Jason Geder: Yes, I think that’s right. Our focus in the laboratories for computational physics and fluid dynamics at NRL has been primarily on small underwater vehicles. We’ve focused a lot of our vehicle research on bioinspired propulsion and control mechanisms, but we haven’t considered altering some of the surface properties in roughness as Nicole’s discussing here. So we’re excited about the work that she’s doing. In addition to the potential for drag reduction and energy savings, we’re also going to be looking at how these denticles could provide enhanced thrust production when they’re placed on the actuated body or fins surfaces that we’re looking at. But to your question about larger systems, I think that that has been shown in previous literature that this can provide benefits at all scales, but it’s not one of our primary focuses at NRL right now.
Tom Temin: Well, yeah, it’s early. But I mean, you could almost imagine this on airplanes, surfaces and ship holes and so forth, if anything, I mean, that’s the essential challenge for the Navy is better, more efficient flight and motion through water and underwater, correct?
Jason Geder: Absolutely. That is correct. This has wide ranging applications, and I know Nicole’s excited to see what her results prove out and where her research can go from here.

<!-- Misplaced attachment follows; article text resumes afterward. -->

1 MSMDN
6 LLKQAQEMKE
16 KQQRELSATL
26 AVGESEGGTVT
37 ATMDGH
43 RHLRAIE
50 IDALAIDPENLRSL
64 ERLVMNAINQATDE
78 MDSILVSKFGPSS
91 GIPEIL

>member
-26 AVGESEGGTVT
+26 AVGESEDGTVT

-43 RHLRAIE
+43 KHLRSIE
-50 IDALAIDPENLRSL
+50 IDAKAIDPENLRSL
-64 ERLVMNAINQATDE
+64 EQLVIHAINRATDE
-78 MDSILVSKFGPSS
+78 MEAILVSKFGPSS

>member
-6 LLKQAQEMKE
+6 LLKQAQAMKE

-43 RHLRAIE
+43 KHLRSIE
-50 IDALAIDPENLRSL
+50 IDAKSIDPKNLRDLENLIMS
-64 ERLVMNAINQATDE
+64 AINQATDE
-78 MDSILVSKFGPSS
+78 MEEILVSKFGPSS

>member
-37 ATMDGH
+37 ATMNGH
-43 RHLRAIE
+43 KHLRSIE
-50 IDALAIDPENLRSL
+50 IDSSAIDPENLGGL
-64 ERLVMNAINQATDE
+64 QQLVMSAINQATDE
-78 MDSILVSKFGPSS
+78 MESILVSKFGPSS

Tom Temin: And Nicole, I wanted to ask you of all of the studies and fields you could have pursued, judging from a pretty impressive resume and as a young woman leading the way in STEM, which is always something people are seeking nowadays, what made you choose naval dynamics and Naval Research as something you wanted to pursue?
Dr. Nicole Xu: My background is in bioinspired robotics. So in the past, in my PhD, I focused on aquatic invertebrates like jellyfish pipe previously created a biohybrid robotic jellyfish by integrating a micro electronic structure onto a live animal. And we chose jellyfish because of their energy efficiency, but each model organism has its pros and cons for bioinspired design. So while jellyfish are incredibly energy efficient, literally the most energy efficient animal in the world, other animals like sharks offer different advantages such as speed and antifouling, as well as, as well as energy efficiency compared to robots.
Tom Temin: But it sounds like this work you’re doing now brings together a lot of issues besides fuel efficiency, which is, I guess, a strategic issue more than necessarily a green issue for the Navy, but also stealth, because the ability to move through water undetected is crucial. And of course, speed is always an advantage.